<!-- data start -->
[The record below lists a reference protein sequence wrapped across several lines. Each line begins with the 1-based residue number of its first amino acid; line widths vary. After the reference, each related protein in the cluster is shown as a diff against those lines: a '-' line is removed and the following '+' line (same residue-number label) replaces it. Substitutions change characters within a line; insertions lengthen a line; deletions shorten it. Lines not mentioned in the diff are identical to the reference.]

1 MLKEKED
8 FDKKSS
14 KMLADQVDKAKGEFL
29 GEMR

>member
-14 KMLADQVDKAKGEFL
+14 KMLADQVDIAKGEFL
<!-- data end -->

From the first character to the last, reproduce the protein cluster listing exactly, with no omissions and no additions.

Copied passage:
[The record below lists a reference protein sequence wrapped across several lines. Each line begins with the 1-based residue number of its first amino acid; line widths vary. After the reference, each related protein in the cluster is shown as a diff against those lines: a '-' line is removed and the following '+' line (same residue-number label) replaces it. Substitutions change characters within a line; insertions lengthen a line; deletions shorten it. Lines not mentioned in the diff are identical to the reference.]

1 MLKEKED
8 FDKKSS
14 KMLADQVDKAKGEFL
29 GEMR

>member
-14 KMLADQVDKAKGEFL
+14 KMLADQVDIAKGEFL